Black Saturday bushfire appeal goodwill burnt

Black Saturday bushfire appeal goodwill burnt

26 September 2009

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Australia — Almost a third of all Black Saturday donations are yet to flow to victims. New figures show $121 million of the $386 million raised hasn’t gone to the most needy.

The Victorian Bushfire Appeal Fund says the problem is some eligible recipients aren’t aware of their entitlements.

It said others were distressed and unable to claim, did not want charity, or felt unworthy.

The fund expects close to $40 million more will soon get to fire victims, mainly because of changes to tax law.

But the huge pot of unclaimed cash – 31 per cent of the $386 million raised – is likely to anger some victims.

This is particularly so because recovery will be slow.

Graeme Brown, of the Marysville and Triangle Development Group, said people needed cash to rebuild.

“Certainly more effort should be made to get it (the donations) out,” he said.

Opposition bushfire spokesman Peter Ryan called for urgent action.

“I think the fund should immediately undertake an extensive campaign to ensure those people who are entitled to claim . . . do so,” he said.

On February 7, 173 people died when bushfires tore through 78 communities, razing more than 2000 homes and burning 400,000ha.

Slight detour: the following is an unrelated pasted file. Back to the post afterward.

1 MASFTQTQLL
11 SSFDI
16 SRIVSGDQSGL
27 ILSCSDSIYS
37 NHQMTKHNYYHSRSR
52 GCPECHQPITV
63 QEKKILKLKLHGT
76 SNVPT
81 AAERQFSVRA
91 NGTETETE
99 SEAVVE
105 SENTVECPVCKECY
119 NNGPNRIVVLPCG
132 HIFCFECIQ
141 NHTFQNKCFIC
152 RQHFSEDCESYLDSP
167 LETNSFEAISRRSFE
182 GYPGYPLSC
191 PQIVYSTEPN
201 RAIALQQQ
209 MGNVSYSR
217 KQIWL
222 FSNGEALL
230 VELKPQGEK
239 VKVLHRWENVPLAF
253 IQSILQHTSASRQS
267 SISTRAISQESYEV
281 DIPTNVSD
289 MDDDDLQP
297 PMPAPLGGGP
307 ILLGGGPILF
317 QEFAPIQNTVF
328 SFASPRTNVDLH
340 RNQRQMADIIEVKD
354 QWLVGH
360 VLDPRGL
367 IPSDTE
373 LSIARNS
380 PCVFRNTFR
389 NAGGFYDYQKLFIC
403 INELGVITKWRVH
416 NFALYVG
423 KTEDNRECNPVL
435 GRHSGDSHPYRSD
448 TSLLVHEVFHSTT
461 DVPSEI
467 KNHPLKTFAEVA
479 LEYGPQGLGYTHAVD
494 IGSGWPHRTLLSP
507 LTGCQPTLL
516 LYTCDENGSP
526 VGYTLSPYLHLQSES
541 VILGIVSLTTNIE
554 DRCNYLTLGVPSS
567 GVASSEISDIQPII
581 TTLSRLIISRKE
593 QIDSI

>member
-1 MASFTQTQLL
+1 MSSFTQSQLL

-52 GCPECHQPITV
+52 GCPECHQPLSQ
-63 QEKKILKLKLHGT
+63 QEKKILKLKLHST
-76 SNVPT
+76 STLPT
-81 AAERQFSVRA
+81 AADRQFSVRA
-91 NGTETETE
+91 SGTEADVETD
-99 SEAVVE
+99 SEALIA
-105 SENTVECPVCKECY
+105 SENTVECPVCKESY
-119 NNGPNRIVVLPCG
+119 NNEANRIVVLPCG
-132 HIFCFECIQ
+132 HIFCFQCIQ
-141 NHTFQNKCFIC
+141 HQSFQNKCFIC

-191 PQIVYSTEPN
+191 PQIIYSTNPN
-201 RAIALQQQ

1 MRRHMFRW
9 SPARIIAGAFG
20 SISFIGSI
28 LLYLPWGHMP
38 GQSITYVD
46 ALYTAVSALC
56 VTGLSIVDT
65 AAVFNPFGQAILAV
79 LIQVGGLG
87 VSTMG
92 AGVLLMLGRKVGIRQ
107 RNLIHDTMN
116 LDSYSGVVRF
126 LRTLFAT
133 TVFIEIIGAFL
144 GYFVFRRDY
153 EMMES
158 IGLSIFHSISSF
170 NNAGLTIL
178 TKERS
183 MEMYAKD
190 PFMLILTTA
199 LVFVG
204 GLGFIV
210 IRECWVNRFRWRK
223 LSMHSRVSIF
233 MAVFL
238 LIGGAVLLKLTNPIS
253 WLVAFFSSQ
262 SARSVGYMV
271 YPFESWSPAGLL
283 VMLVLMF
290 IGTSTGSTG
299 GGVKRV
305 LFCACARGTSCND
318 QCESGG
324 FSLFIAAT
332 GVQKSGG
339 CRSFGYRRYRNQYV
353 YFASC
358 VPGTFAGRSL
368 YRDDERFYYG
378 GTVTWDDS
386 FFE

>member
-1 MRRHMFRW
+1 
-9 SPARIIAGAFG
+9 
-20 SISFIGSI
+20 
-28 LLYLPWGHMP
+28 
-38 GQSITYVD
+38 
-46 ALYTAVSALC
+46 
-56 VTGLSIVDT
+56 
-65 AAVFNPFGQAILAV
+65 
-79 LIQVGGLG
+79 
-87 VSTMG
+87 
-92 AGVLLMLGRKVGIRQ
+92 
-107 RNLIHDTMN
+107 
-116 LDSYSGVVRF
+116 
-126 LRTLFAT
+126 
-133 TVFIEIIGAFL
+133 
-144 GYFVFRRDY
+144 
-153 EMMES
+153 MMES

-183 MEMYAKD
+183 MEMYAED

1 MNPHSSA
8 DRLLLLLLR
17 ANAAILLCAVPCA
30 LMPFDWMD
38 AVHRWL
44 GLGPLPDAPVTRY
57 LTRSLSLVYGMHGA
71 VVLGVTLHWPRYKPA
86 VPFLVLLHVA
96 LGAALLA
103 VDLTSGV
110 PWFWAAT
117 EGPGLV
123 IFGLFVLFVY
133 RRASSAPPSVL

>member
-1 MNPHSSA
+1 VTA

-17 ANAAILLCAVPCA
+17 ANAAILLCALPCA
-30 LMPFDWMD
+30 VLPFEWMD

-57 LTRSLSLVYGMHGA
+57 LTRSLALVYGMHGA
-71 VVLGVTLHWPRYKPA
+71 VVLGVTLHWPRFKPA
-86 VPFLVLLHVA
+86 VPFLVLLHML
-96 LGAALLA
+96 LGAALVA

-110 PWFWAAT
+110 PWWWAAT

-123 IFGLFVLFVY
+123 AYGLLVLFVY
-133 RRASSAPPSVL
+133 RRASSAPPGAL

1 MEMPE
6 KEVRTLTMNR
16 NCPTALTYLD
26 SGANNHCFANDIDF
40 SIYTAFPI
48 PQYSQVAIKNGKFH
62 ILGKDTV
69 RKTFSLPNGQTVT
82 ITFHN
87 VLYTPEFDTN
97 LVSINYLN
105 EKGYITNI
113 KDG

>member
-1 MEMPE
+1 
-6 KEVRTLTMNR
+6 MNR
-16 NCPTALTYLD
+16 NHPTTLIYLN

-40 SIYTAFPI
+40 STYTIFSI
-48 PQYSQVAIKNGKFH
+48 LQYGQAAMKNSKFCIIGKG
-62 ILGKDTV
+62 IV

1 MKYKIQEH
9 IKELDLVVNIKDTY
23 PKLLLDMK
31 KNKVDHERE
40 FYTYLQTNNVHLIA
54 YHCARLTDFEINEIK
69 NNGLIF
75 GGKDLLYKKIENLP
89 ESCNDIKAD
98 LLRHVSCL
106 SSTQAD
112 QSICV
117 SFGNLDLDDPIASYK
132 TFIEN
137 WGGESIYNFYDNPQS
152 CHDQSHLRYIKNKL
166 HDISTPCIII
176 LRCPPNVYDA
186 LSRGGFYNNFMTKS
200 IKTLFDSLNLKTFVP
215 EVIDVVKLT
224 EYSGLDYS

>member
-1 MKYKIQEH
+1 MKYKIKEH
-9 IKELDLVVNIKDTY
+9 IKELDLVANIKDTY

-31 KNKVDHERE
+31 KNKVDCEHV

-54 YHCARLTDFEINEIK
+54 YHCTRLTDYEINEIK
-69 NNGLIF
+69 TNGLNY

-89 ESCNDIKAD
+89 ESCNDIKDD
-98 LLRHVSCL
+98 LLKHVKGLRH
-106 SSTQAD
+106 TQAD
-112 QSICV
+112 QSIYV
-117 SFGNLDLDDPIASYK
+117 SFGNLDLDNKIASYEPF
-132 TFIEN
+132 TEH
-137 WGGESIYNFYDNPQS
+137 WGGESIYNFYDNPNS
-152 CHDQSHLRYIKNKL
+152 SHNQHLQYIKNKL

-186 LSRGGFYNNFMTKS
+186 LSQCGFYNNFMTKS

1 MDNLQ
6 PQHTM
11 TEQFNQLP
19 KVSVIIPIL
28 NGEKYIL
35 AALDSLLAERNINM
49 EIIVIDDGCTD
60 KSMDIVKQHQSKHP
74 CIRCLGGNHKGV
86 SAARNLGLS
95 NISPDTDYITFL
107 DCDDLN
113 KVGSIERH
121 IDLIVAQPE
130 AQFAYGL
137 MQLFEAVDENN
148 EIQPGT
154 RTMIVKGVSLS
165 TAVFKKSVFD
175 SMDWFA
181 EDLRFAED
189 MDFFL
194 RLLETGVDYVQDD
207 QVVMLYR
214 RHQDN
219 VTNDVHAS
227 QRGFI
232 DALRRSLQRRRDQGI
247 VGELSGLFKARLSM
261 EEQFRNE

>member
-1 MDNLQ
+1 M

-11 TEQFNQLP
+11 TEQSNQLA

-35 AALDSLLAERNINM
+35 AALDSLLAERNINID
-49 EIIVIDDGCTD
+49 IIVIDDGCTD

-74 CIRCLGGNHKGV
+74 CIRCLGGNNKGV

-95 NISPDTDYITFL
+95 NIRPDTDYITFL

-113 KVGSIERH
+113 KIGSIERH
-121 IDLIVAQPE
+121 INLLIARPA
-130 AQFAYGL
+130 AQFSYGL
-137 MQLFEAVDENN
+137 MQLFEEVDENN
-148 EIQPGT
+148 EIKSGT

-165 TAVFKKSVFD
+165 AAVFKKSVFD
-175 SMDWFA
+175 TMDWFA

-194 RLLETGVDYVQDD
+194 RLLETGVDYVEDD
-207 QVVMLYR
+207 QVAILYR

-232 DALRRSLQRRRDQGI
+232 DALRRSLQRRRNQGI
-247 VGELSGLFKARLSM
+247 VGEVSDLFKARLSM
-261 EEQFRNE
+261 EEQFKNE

The disaster prompted an unprecedented flood of donations.

The fund is planning to intensify its efforts to contact people to tell them what they are eligible for.

Of the $386 million, more than $200 million has gone to those the fires directly affected.

Of the rest, $121 million is uncollected and $65 million has been earmarked for community projects.

On the unclaimed funds, a fund spokeswoman said some new payments had only recently been announced.

She said there were long-term payments for orphans and the mentally ill, and the tax office was to approve other initiatives.

“Also, there are people still deciding what to do in terms of rebuilding and have not yet claimed,” she said.

“There have been more than 1800 payments for destroyed homes, however the rebuilding intentions of these people, and those still to apply, is slightly unclear.

“We do know that a majority of home owners we spoke to a few months ago . . . whose homes were destroyed intended to return and rebuild.

“There were some people considering their plans for the future and a lesser number planning to move to other areas.”

The fund will work closely with case managers, local government and grant officers to make people aware of the $121 million in unclaimed cash.

Unspent money will, eventually, go to individuals and community initiatives.

Mr Ryan said the fund should consider giving more help to farmers whose fences were destroyed on Black Saturday and to those rebuilding in bushfire-prone areas who needed more money to protect their new homes from fires.

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